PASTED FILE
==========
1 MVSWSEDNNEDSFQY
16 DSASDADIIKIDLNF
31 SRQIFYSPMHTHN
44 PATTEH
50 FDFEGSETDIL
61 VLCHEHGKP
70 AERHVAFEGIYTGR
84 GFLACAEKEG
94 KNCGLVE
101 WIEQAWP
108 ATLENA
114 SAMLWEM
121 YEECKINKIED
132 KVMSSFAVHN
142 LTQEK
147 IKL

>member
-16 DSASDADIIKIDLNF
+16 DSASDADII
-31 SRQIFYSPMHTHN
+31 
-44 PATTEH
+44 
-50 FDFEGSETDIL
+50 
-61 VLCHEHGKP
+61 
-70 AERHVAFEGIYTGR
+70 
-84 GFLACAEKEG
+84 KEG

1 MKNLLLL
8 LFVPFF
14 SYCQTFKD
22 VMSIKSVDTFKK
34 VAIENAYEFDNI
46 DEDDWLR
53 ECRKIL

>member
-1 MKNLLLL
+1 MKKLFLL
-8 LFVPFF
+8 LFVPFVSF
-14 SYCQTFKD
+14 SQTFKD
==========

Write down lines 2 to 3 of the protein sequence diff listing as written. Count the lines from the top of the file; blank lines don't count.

16 DSASDADIIKIDLNF
31 SRQIFYSPMHTHN